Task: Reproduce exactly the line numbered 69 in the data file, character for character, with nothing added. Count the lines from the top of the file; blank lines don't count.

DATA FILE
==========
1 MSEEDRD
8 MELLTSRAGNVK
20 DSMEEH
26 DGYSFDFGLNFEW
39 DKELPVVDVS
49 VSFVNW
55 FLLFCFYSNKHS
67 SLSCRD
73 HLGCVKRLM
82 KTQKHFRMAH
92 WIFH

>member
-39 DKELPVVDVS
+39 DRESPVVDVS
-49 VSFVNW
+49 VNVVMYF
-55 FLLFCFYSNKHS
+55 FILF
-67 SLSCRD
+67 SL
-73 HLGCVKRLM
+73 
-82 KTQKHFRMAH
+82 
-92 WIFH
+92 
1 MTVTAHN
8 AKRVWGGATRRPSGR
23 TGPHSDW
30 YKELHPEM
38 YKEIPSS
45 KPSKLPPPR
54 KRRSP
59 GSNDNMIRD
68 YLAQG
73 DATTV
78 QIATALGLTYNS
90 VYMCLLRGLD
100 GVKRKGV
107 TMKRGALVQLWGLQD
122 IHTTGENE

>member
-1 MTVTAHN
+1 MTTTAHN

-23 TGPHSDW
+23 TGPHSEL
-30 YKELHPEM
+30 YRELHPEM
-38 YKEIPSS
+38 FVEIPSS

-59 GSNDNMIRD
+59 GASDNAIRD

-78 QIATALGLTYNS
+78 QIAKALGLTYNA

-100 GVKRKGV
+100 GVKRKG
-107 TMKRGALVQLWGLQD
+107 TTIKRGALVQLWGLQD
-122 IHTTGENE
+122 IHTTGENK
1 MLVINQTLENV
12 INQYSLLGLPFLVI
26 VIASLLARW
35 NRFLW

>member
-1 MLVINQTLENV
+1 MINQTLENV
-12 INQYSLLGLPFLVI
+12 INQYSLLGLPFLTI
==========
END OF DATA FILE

+12 INQYSLLGLPFLTI